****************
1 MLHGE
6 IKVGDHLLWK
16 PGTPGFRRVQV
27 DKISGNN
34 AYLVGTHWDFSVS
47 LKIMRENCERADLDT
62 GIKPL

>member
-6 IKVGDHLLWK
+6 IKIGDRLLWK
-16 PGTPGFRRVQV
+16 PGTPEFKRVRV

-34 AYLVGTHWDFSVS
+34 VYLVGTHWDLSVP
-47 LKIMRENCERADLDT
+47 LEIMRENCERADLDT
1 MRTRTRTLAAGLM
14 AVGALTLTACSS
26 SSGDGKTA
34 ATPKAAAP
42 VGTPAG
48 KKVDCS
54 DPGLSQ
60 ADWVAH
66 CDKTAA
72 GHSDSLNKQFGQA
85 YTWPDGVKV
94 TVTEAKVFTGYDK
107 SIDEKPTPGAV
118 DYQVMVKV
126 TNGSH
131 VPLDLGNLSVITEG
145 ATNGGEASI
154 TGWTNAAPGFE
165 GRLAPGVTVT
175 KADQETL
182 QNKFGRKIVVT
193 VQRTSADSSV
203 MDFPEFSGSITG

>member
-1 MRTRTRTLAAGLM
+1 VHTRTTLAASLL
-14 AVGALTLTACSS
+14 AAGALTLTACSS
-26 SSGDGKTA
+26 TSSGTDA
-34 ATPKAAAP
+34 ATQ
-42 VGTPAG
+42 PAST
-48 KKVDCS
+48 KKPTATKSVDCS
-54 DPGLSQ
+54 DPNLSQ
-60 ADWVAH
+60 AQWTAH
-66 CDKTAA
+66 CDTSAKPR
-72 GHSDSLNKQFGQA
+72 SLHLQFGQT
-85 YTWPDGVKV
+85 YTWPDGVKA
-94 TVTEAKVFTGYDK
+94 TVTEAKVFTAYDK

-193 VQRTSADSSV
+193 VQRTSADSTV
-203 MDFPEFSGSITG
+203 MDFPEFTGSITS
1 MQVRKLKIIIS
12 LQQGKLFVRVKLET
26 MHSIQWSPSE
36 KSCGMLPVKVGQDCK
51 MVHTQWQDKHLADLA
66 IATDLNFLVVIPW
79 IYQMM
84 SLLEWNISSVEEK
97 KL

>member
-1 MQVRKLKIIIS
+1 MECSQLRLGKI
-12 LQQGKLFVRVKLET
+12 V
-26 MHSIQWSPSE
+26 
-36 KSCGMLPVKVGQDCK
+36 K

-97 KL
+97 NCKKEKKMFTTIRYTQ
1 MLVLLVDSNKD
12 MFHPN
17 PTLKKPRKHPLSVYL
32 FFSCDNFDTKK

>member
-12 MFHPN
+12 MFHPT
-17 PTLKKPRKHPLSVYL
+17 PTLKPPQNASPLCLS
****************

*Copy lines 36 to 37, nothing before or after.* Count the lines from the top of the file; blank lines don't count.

175 KADQETL
182 QNKFGRKIVVT